I’ve made it perfectly clear that I’m no fan of Donald Trump, but I can’t help but shake my head every time the mainstream media works itself into a frenzy to give credence to his frequent “FAKE NEWS!” taunts. The latest “Watch us score on our own goal!” ridiculousness comes from the New York Times, which breathlessly reported that UN Ambassador Nikki Haley had spent $52,701 on curtains for her official residence in New York City, and was spending $58,000 per month on rent there.
The story was complete bovine excrement — as revealed by the text of the article itself:
A spokesman for Ms. Haley said plans to buy the curtains were made in 2016, during the Obama administration. Ms. Haley had no say in the purchase, he said.
Yep. The fancy curtains (apparently they cover a large window with a view of the New York City skyline and include hardware and motors to open and close them) weren’t her decision. Regarding the rent, Haley’s predecessor Samantha Power stayed on the 42nd Floor of the Waldorf Astoria at over twice the cost — $135,000 per month. The decision to move the residence out of the Waldorf Astoria and into the current location was made during the Obama administration (the hotel was sold to “a Chinese insurance company with a murky ownership structure” and there were concerns about security), and decorating issues like these curtains were part of that.
NYT's Haley hit job is a modern art masterpiece of grotesque storytelling. Under Obama, the U.S. Amb. to U.N. stayed at 42nd floor of Waldorf Towers.
Who lived there? Susan Rice. Approx. listing? $135,000/mo. No one complained then. Odd. (Haley's rent is under half that price.) pic.twitter.com/Uqa9Y3KI8e
— Kyle Becker (@kylenabecker) September 14, 2018
How large and luxurious should our ambassadors’ living quarters and offices be? That is a fair and valid question, especially considering taxpayer funds are at stake.
But that’s not how the Times framed the story.
“Nikki Haley’s View of New York is Priceless. Her Curtains? $52,701” was their original headline.
The headline now reads “State Department Spent $52,701 on Curtains for Residence of U.N. Envoy.”
Quite the difference, hmm?
And this correction has been added to the article:
Editors’ Note: September 14, 2018
An earlier version of this article and headline created an unfair impression about who was responsible for the purchase in question. While Nikki R. Haley is the current ambassador to the United Nations, the decision on leasing the ambassador’s residence and purchasing the curtains was made during the Obama administration, according to current and former officials. The article should not have focused on Ms. Haley, nor should a picture of her have been used. The article and headline have now been edited to reflect those concerns, and the picture has been removed.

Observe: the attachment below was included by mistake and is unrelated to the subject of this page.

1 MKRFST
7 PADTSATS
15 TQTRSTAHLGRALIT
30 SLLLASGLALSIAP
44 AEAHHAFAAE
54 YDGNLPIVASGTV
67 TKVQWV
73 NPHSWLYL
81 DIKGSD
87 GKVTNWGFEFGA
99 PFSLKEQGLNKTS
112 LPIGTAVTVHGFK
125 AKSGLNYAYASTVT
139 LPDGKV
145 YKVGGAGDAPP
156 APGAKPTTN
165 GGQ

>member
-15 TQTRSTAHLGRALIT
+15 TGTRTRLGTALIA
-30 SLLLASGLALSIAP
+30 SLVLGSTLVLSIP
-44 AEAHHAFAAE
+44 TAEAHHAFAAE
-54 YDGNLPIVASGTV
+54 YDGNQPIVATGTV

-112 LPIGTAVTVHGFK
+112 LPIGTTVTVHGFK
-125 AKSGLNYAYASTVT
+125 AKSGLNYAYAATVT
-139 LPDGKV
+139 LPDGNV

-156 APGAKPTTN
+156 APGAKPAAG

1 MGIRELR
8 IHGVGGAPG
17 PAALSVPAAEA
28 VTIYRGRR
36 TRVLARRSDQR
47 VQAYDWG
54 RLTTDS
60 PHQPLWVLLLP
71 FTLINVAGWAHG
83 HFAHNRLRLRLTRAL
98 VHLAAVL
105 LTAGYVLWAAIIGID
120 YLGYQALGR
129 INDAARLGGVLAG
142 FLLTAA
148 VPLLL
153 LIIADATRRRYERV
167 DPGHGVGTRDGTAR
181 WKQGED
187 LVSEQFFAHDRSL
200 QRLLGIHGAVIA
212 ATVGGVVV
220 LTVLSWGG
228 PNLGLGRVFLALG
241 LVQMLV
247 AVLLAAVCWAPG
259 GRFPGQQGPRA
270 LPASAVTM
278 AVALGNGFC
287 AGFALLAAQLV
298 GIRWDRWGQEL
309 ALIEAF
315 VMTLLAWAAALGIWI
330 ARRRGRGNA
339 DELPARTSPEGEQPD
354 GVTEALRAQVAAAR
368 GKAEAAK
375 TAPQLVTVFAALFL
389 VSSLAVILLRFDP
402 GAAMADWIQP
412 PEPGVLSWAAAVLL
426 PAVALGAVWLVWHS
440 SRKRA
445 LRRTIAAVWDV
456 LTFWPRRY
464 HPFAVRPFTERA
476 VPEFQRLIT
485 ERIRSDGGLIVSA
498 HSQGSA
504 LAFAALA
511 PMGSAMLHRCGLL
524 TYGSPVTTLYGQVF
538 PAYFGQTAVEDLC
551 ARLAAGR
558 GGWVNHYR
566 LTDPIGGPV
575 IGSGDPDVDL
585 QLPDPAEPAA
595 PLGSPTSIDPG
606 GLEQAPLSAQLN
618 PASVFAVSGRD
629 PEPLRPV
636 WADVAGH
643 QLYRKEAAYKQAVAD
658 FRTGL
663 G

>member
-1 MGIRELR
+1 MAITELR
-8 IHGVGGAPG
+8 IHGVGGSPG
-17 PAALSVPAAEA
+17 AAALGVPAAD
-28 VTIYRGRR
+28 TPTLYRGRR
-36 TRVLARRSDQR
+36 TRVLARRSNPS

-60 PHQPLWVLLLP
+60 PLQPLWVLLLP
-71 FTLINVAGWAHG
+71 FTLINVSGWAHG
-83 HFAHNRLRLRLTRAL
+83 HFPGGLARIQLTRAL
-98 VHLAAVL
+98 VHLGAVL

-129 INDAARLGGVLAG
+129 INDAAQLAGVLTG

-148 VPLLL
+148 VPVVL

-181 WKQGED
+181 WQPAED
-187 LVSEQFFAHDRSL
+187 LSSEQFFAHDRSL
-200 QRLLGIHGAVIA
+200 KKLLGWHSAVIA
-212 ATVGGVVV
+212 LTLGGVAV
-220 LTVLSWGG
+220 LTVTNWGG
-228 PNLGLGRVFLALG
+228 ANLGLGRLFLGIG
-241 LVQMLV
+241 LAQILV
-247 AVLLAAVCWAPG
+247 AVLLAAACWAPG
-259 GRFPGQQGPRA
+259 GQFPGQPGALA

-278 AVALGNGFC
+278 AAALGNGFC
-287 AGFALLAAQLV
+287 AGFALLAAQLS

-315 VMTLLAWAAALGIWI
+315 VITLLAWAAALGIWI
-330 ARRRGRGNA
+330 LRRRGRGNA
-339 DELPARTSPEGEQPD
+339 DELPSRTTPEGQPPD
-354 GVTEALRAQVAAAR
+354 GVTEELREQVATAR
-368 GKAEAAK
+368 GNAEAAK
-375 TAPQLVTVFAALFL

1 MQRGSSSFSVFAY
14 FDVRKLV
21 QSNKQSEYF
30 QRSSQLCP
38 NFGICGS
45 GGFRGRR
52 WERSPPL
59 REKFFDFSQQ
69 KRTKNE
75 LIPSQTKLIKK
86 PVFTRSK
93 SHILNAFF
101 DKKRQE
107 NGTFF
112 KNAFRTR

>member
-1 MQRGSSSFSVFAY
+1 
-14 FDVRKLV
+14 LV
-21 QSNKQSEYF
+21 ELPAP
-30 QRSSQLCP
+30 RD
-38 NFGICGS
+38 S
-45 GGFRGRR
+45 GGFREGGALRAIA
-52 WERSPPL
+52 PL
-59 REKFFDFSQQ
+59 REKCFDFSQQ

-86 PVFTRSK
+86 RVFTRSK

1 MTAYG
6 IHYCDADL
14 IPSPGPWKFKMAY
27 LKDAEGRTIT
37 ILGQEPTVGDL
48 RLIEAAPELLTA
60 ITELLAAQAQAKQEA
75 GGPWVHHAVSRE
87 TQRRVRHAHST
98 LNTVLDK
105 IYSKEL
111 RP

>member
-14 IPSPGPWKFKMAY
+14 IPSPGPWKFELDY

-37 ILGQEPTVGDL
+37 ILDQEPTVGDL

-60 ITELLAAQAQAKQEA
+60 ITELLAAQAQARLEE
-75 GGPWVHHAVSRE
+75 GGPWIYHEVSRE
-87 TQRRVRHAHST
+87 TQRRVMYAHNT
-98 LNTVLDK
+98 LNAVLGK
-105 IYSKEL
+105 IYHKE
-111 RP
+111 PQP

The article and headline “created an unfair impression”? No kidding.
New: The New York Times has updated its story on @nikkihaley: "An earlier version of this article and headline created an unfair impression about who was responsible for the purchase in question." pic.twitter.com/GQg7Bj0qfv
— Oliver Darcy (@oliverdarcy) September 14, 2018
Of course, it’s been characterized as “conservative outrage.”
— Eli Yokley (@eyokley) September 14, 2018
Democrats naturally pounced on this story. Rep. Ted Lieu (D-CA) called for an investigation into Haley’s spending, even though the original article showed it wasn’t her decision. He’s been defending himself this afternoon by saying he’s just objecting to the excessive spending, but again, here’s the tweet calling for “an oversight hearing State Department spending on Nikki Haley and her deputy.”
This is not okay. As a Member of the House Foreign Affairs Committee, I call on @HouseForeign Chairman @RepEdRoyce to hold an oversight hearing on @StateDept spending on @nikkihaley and her deputy. https://t.co/c2ipX1s79d
— Ted Lieu (@tedlieu) September 14, 2018
The press has a valuable function as a watchdog regarding government spending and ethics. I’d honestly like to know more about these $50,000 curtains and whether they were really necessary. But framing the attack like this to unfairly center on Haley has both given oxygen to the “Fake News!” defense against all Trump critics and simultaneously makes it harder to get any substantive action on what may very well be an example of excessively wasteful spending.
Congratulations, NYT. You played yourself.
Follow Sarah Rumpf on Twitter: @rumpfshaker.